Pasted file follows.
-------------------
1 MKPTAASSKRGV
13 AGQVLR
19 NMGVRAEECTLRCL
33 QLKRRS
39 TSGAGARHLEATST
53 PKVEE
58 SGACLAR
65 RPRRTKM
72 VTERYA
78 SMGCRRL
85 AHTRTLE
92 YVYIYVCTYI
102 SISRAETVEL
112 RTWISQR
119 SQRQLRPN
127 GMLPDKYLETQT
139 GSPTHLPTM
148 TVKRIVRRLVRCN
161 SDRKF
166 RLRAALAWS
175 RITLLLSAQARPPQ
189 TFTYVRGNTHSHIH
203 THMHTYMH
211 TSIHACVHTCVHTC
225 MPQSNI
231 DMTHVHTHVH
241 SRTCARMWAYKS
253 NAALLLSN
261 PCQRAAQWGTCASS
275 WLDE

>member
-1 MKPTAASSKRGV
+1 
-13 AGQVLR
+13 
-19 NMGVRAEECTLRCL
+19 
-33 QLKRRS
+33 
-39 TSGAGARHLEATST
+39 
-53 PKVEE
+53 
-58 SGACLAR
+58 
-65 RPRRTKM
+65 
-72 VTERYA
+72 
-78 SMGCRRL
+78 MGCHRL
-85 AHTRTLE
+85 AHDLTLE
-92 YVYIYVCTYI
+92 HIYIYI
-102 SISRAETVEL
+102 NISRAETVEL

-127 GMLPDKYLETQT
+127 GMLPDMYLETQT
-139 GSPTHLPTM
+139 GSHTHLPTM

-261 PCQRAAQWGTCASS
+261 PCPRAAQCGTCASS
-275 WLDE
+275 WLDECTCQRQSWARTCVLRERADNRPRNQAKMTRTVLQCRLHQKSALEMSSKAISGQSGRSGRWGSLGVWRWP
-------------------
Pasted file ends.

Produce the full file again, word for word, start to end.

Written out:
1 MKPTAASSKRGV
13 AGQVLR
19 NMGVRAEECTLRCL
33 QLKRRS
39 TSGAGARHLEATST
53 PKVEE
58 SGACLAR
65 RPRRTKM
72 VTERYA
78 SMGCRRL
85 AHTRTLE
92 YVYIYVCTYI
102 SISRAETVEL
112 RTWISQR
119 SQRQLRPN
127 GMLPDKYLETQT
139 GSPTHLPTM
148 TVKRIVRRLVRCN
161 SDRKF
166 RLRAALAWS
175 RITLLLSAQARPPQ
189 TFTYVRGNTHSHIH
203 THMHTYMH
211 TSIHACVHTCVHTC
225 MPQSNI
231 DMTHVHTHVH
241 SRTCARMWAYKS
253 NAALLLSN
261 PCQRAAQWGTCASS
275 WLDE

>member
-1 MKPTAASSKRGV
+1 
-13 AGQVLR
+13 
-19 NMGVRAEECTLRCL
+19 
-33 QLKRRS
+33 
-39 TSGAGARHLEATST
+39 
-53 PKVEE
+53 
-58 SGACLAR
+58 
-65 RPRRTKM
+65 
-72 VTERYA
+72 
-78 SMGCRRL
+78 MGCHRL
-85 AHTRTLE
+85 AHDLTLE
-92 YVYIYVCTYI
+92 HIYIYI
-102 SISRAETVEL
+102 NISRAETVEL

-127 GMLPDKYLETQT
+127 GMLPDMYLETQT
-139 GSPTHLPTM
+139 GSHTHLPTM

-261 PCQRAAQWGTCASS
+261 PCPRAAQCGTCASS
-275 WLDE
+275 WLDECTCQRQSWARTCVLRERADNRPRNQAKMTRTVLQCRLHQKSALEMSSKAISGQSGRSGRWGSLGVWRWP